This document describes how to configure Active Directory and Active Directory Federation Service (AD FS) Version 2.0 in order to enable it to use Kerberos Authentication by Jabber Clients (Microsoft Windows only), which allows users to log in with their Microsoft Windows Logon and not be prompted for credentials.
Caution: This document is based on a lab environment and assumes that you are aware of the impact of changes that you make. Refer to the relevant product documentation in order to understand the impact of changes you make.
Cisco recommends that you have:
AD FS Version 2.0 installed and configured with Cisco Collaboration products as Relying Party Trust
Collaboration products such as Cisco Unified Communications Manager (CUCM) IM and Presence, Cisco Unity Connection (UCXN), and CUCM enabled in order to use Security Assertion Markup Language (SAML) Single Sign-on (SSO)
The information in this document is based on these software and hardware versions:
Active Directory 2008 (Hostname: ADFS1.ciscolive.com)
AD FS Version 2.0 (Hostname: ADFS1.ciscolive.com)
CUCM (Hostname: CUCM1.ciscolive.com)
Microsoft Internet Explorer Version 10
Mozilla Firefox Version 34
Telerik Fiddler Version 4
The information in this document was created from the devices in a specific lab environment. All of the devices used in this document started with a cleared (default) configuration. If your network is live, make sure that you understand the potential impact of any command.
Configure AD FS
Configure AD FS Version 2.0 with Service Principal Name (SPN) in order to enable the client computer on which Jabber is installed to request tickets, which in turn enables the client computer to communicate with an AD FS service.
Ensure that the default authentication configuration for the AD FS service (in C:\inetpub\adfs\ls\web.config) is Integrated Windows Authentication. Ensure that it has not been changed to Form-based Authentication.
Select Windows Authentication and click Advanced Settings under the right-pane. In Advanced Settings, uncheck Enable Kernel-mode authentication, make sure Extended Protection is Off, and click OK.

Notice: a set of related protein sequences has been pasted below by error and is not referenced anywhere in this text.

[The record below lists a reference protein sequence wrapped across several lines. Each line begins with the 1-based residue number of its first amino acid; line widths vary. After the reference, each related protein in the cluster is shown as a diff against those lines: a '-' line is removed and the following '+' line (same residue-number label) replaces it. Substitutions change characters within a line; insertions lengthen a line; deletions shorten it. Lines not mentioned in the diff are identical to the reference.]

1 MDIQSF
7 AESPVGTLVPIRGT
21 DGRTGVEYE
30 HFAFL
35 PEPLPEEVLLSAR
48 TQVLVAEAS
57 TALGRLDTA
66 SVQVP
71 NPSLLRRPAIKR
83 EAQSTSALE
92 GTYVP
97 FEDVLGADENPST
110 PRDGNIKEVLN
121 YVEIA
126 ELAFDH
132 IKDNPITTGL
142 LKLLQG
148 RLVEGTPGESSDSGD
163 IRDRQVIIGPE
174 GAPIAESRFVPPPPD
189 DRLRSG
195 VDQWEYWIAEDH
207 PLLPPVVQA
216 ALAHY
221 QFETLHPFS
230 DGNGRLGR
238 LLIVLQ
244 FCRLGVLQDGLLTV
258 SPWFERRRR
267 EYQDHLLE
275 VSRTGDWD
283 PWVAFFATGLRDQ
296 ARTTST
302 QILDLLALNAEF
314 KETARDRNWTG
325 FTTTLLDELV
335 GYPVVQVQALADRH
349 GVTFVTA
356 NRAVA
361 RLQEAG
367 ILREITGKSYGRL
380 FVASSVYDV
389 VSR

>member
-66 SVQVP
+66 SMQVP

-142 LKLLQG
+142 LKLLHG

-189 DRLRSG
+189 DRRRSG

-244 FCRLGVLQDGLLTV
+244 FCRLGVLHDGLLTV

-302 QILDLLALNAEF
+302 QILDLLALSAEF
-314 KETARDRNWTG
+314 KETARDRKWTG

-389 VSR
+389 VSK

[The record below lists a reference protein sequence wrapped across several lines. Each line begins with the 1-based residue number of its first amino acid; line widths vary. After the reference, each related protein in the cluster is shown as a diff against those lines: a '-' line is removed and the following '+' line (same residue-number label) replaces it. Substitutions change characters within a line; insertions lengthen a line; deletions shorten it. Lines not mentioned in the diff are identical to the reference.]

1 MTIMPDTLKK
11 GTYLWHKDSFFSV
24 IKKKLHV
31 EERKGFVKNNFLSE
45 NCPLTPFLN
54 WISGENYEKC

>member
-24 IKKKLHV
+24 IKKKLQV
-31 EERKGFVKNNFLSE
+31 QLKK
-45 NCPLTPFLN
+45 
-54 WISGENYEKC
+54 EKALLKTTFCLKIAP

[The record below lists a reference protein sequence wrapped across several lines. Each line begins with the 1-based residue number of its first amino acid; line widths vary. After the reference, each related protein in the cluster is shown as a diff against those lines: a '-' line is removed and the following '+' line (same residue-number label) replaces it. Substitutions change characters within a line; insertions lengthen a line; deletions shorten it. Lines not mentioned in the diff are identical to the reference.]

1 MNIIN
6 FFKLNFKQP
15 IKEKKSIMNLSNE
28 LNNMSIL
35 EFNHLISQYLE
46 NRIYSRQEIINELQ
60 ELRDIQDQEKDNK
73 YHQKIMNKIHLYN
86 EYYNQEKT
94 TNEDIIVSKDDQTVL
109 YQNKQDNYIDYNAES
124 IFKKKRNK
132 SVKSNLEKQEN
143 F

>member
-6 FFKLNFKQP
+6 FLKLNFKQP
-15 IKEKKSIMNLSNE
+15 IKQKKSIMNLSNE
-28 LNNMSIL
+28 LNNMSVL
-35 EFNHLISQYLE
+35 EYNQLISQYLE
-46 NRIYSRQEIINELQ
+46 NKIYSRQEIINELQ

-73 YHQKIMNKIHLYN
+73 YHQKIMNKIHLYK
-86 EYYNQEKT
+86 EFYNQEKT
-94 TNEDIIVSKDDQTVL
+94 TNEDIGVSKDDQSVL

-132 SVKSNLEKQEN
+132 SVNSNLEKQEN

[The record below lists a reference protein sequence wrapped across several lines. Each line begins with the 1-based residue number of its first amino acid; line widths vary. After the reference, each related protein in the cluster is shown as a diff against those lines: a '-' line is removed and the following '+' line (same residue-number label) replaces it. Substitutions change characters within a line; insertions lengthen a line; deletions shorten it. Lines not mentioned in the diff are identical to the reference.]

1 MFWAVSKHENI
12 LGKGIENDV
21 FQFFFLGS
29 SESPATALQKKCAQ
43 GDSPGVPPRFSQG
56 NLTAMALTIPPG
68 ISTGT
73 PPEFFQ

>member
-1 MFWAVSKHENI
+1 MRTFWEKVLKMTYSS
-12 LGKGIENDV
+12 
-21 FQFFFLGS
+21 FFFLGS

Ensure that AD FS Version 2.0 supports both the Kerberos protocol and the NT LAN Manager (NTLM) protocol because all Non-Windows clients cannot use Kerberos and rely on NTLM.
In the right-pane, select Providers and make sure Negotiate and NTLM are present under Enabled Providers:
Note: AD FS passes the Negotiate security header when Integrated Windows authentication is used in order to authenticate client requests. The Negotiate security header lets clients select between Kerberos authentication and NTLM authentication. The Negotiate process selects Kerberos authentication unless one of these conditions is true:
- One of the systems that is involved in the authentication cannot use Kerberos authentication.
- The calling application does not provide sufficient information to use Kerberos authentication.
- In order to enable the Negotiate process to select the Kerberos protocol for network authentication, the client application must provide an SPN, a User Principal Name (UPN), or a Network Basic Input/Output System (NetBIOS) account name as the target name. Otherwise, the Negotiate process always selects the NTLM protocol as the preferred authentication method.
Microsoft Internet Explorer
Ensure that Internet Explorer > Advanced > Enable Integrated Windows Authentication is checked.
Add AD FS URL under Security >Intranet zones > sites.
Add the CUCM, IMP, and Unity hostnames to Security >Trusted sites.
Ensure that Internet Exporer > security > Local Intranet > Security Settings > User Authentication - Logon is configured in order to use the logged-in credentials for intranet sites.
Open Firefox and enter about:config in the address bar.
Click I'll be careful, I promise!
Double-click the Preference name network.negotiate-auth.allow-non-fqdn to true and network.negotiate-auth.trusted-uris to ciscolive.com,adfs1.ciscolive.com in order to modify.
Close Firefox and re-open.
In order to check that the SPNs for the AD FS server are properly created, enter the setspn command and view the output.
Check if the client machines have Kerberos tickets:
Complete these steps in order to verify which authentication (Kerberos or NTLM authentication) is in use.
Download the Fiddler tool to your client machine and install it.
Close all Microsoft Internet Explorer windows.
Run the Fiddler Tool and check that the Capture Traffic option is enabled under the File menu. Fiddler works as a pass-through proxy between the client machine and the server and listens to all traffic.
Open Microsoft Internet Explorer, browse into your CUCM, and click some links in order to generate traffic.
Refer back to the Fiddler main window and choose one of the Frames where the Result is 200 (success) and you can see Kerberos as Authentication Mechanism
If the Authentication type is NTLM, then you see Negotiate - NTLMSSP in the beginning of the frame, as shown here.
If all of the configuration and verification steps are completed as described in this document and you still have login issues, then you must consult a Microsoft Windows Active Directory / AD FS Administrator.